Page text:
WASHINGTON: Prime Minister Imran Khan reminded the world on Sunday that India’s Hindu supremacist government had annexed a disputed territory in violation of international laws while a leading candidate for the Democratic Party’s presidential ticket urged Washington to support a United Nations-backed resolution on Kashmir dispute.
“The [Indian] government wants to change the demography; turning a Muslim majority province into a Muslim minority province by bringing in settlers,” said the prime minister while addressing a gathering in Houston, Texas. “This is a violation of the Fourth Geneva Convention Article 49. You cannot change the demography of an occupied land.”
Mr Khan used his video call from Islamabad also to highlight the link between India’s ruling Bharatiya Janata Party (BJP) and Rashtriya Swayamsevak Sangh (RSS), a Hindu supremacist group and the BJP’s parent organisation.
“I am trying my best … to make people understand this phenomenon which has taken over India,” he said. “The RSS genie has come out of the bottle and would not go back.”
Directly addressing some 30,000 people who attended the Islamic Society of North America’s 55th annual convention, Mr Khan said: “You have to make the Western societies understand the RSS.”
Bernie Sanders, an independent senator trying to win presidential ticket of the Democratic Party, broached a topic that has not gotten wide discussion in the campaign so far: He criticised India for revoking Kashmir’s semi-autonomous status.
Sanders in his speech at ISNA convention asks US to back UN’s Kashmir resolution
“India’s action is unacceptable. The communications blockade must be lifted immediately,” he said. “The US government must speak out boldly in support of international humanitarian law and in support of a UN-backed peaceful resolution that respects the will of the Kashmiri people.”
Mr Sanders also reminded the Muslim-dominated gathering that in 2002, he opposed the Iraq war, which, he noted, created instability in the Middle East and gave rise to the Islamic State terrorist group whose victims were overwhelmingly Muslim.
“I am also deeply concerned about the situation in Kashmir where the Indian government has revoked Kashmiri autonomy, cracked down on dissent and instituted a communications blackout,” the senator said, earning a warm applause from the audience.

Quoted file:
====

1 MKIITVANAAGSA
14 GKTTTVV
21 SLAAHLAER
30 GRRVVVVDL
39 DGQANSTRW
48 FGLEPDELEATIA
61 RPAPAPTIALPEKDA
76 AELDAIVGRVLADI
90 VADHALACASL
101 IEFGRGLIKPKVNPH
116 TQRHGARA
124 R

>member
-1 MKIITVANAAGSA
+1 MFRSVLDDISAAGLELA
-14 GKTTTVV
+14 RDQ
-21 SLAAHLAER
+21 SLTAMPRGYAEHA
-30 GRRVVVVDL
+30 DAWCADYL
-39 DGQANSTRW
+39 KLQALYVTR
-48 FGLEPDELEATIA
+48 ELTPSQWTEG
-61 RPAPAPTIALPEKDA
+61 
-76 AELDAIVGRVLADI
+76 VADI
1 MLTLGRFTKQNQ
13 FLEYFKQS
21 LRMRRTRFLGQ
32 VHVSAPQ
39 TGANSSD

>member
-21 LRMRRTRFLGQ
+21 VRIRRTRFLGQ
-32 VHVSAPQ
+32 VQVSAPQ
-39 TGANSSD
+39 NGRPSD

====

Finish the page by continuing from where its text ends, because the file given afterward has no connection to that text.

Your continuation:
“The crackdown in the name of security is also denying the Kashmiri people access to medical care. Even many respected doctors in India have acknowledged that the Indian government-imposed restrictions on travel are threatening the life-saving care that patients need,” he said.
Another Democratic presidential candidate, Julián Castro, commended Senator Sanders, who was standing nearby, “for being here” and for “a track record of speaking out on many of the issues that we addressed today.”
The organisers of one of the largest Muslim gatherings in the United States, recognised Mr Sanders and Mr Castro as the first among White House hopefuls to show up and address a voting bloc deeply alienated by President Donald Trump.
Mr Sanders got a particularly enthusiastic response as his speech covered issues specifically affecting the Muslim world, including in foreign policy. He was introduced by his campaign manager Faiz Shakir, who is Muslim.
“We must speak out when we have a president and an administration who believe — and I quote — that ‘Islam hates us,’” Mr Sanders said, referring to a comment Mr Trump made while campaigning for president’s office in 2016. “We must speak out at hate crimes and violence targeted at the Muslim community and call it what it is: domestic terrorism.”
Prime Minister Khan, who also received a warm applause, reminded the audience that the UN Security Council resolutions had given the Kashmiris the right to decide their own destiny through a referendum and these resolutions were still valid.
The Modi government, he said, was dominated by extremists who wanted to turn India into a Hindu state. And now they had “taken over a nuclear-armed country with a mad ideology,” he said. “The entire country is now being run by an extremist ideology, threatening the very fabric of the Indian society, as all minorities are being systematically targeted.”
The prime minister said that while the Muslims had no rights in this new India, other religious groups were not spared either. “The Christians are forcibly converted to Hinduism and their churches are attacked in India, while the Sikh community will soon face such a scenario.”
He warned that the BJP government could stage a Pulwama-like incident or orchestrate an attack inside Pakistan to divert the world’s attention away from Kashmir. They could do anything to hide gross human rights abuses, carnage and bloodshed in the occupied territory, he added.
Mr Khan said that such escalations would have very serious consequences, as this would not be happening in Rwanda or Bosnia but in a region where two large countries – India and Pakistan – had nuclear weapons. Pakistan would retaliate in a befitting manner to any aggression, he said.
The prime minister said Pakistan had already asked the Organisation of Islamic Cooperation to play its role to defuse tensions while he would raise this issue at the coming UN General Assembly session in New York as well.
“About nine million people are living under curfew. There’s complete communication shutdown and media blackout. People are picked up from their homes. Around 8,000 are in prisons and about 4,000 have been taken out of the valley,” Mr Khan said.
According to the ISNA, 230,000 people were on their Facebook at a time to watch Imran Khan. Audiences were from across the world. Over all, an estimated one million watched the speech through alternative feeds.
Published in Dawn, September 2nd, 2019